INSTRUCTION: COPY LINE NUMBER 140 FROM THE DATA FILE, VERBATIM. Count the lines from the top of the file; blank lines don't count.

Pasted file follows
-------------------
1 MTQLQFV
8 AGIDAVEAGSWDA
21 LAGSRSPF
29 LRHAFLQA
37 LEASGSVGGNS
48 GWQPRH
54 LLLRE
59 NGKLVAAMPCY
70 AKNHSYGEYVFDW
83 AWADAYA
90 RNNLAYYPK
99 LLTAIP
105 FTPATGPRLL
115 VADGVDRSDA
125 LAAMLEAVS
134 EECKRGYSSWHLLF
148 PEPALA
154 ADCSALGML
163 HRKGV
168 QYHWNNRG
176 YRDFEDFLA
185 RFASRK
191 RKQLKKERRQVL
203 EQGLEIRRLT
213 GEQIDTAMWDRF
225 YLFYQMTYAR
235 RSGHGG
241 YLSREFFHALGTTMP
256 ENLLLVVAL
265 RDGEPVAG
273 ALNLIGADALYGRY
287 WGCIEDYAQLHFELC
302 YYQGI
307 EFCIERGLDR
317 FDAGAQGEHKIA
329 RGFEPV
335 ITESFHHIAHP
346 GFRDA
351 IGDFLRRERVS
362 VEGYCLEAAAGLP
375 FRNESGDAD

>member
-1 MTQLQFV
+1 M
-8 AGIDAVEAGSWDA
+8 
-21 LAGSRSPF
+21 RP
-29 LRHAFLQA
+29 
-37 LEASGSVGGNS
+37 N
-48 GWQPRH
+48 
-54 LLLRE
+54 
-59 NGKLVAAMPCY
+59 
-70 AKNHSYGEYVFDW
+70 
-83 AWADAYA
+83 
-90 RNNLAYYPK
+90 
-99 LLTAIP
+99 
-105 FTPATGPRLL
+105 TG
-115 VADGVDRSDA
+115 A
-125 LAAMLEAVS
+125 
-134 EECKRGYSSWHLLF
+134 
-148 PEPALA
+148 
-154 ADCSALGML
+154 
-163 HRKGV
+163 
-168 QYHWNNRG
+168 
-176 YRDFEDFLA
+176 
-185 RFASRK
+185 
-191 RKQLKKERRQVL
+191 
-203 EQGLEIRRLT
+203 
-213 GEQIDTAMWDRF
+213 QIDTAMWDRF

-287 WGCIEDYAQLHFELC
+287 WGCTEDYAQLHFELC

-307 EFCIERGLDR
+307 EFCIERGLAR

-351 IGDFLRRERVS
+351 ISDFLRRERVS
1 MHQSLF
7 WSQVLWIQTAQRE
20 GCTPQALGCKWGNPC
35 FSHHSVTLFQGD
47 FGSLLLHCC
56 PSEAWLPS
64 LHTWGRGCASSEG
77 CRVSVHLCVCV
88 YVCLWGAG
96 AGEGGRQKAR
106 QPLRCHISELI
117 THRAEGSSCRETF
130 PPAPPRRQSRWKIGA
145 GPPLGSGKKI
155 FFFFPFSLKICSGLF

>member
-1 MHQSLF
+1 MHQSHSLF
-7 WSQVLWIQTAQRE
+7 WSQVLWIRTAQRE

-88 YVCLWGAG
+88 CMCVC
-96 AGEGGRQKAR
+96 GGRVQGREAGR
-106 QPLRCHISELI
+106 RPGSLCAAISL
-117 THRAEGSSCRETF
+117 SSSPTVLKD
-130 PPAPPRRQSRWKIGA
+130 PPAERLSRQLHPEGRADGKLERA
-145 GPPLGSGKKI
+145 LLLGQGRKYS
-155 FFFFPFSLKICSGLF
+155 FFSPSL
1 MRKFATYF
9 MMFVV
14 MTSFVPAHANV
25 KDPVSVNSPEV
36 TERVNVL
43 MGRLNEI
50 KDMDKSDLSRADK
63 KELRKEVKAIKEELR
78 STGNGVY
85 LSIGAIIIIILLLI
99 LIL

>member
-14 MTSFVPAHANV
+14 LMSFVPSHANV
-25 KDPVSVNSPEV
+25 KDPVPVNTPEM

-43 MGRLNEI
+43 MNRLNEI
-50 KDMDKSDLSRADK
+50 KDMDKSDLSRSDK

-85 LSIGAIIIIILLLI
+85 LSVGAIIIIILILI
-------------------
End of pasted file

63 KELRKEVKAIKEELR